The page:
What to Do if You Aren't Close With Your Roommate

Everybody assumes they are going to be best friends with their roommate. They assume they’re going to go out with them every weekend, go to football games together, do homework, eat meals together, and stay up talking all night long. Only a select few have the absolute privilege of turning these dreams into a reality, and some just cannot get along with their roommates. No matter the reason behind the conflict - different personalities, an inability to compromise - sometimes the relationship cannot be saved. Nothing could prepare me on how to deal with the ill-fated relationship with my roommate, but hopefully, I can help anybody struggling with a bad roommate and let you know you aren’t alone and there are some things that can make your living situation a bit more tolerable.


Lean on Your Family 

Understandably, living with somebody you constantly are fighting with or ignoring is draining. I know that many articles warn about talking to your parents too much in your first few months in college, but I have found that opening up to my family and asking them for advice has been the absolute best thing I can do. New friends at school don’t want to hear complaints 24/7; they grow tired of the pessimism and aren’t interested in surrounding themselves with that kind of negativity. As much as your parents want you to be happy, they want to help you, and they want to do everything they can to make your situation a bit more bearable. I have called my mom and dad so many times in the last month looking for comfort and advice. Without them, I’m not sure how I could stay sane.


Make Your Space Happy

Coming home to a negative atmosphere is disheartening, so it’s imperative to make sure your room or your side of the dorm is completely your own and extremely bright and cheery. My sheets and decorations are all white and pink, and I have many pink picture frames filled with happy photos of my family and friends. Gray is a popular color for girls’ dorm rooms these days, and I know how important it can be to have a trendy room, but, trust me, making sure your space is cheerful goes a long way in brightening your day. This one may sound a bit dumb, but I promise it actually helps!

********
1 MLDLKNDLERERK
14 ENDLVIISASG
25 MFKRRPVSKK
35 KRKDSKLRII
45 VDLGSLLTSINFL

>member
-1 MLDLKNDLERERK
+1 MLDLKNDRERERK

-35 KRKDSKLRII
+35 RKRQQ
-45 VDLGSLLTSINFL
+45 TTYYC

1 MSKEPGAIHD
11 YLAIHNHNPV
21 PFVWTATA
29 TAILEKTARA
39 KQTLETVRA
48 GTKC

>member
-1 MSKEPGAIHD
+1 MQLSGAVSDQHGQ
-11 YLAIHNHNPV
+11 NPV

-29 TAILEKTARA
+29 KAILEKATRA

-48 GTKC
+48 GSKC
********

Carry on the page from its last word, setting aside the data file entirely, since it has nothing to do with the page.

It’s OK to Move Out

Sometimes the situation becomes too much and takes up too much space in a person’s head. Sometimes, it’s impossible to ignore the situation, and that’s okay. It’s important to know when you physically can’t handle the stress anymore because living in a toxic environment can become unhealthy. Remember that you aren’t letting your roommate “win” because there really is no competition. By moving out, you are showing that you are the bigger person and showing that you don’t need that kind of unnecessary negativity in your life. It may be slightly embarrassing to physically have to move all of your stuff out of a dorm and into a new one, but, in the long run, you will be better off for it. The space in your brain being taken up by the constant problems with your roommate can be replaced with new friends you meet and new clubs and activities you join. But remember to find a new roommate you know you are going to be able to live with. What's the point of moving out if you find yourself in a similar situation? If you find someone you think you could potentially live with, go eat dinner together, walk to classes together, hang out in each other’s’ rooms and make sure you are making the right choice.

Trust me, I know it’s disappointing to have a roommate you don’t get along with. I thought my roommate and I were going to be best friends and have the most fun dorm in the building. I thought we were going to dance around our room to loud music with all our friends all the time. Instead, my room is generally silent and neither my roommate nor I speak. Although the situation isn’t great, it has forced me out and about to meet all kinds of new people I wouldn’t have if I were stuck to my roommate like glue. I have joined multiple clubs, go to each football game with new people every time, and introduce myself to random people in the dining hall and in class all the time. You may feel awkward and uncomfortable, but the people you meet may actually be in the same boat as you, and they want to make new friends just like you do. You won’t be best friends with everybody you meet, but it’s important to have people you can grab dinner or study with, so you don’t have to suffer in silence in your dorm room alone. I know the situation makes the transition into college life more difficult than it already is, but little things like calling home and bright, comfy pillows on my bed actually make a big difference.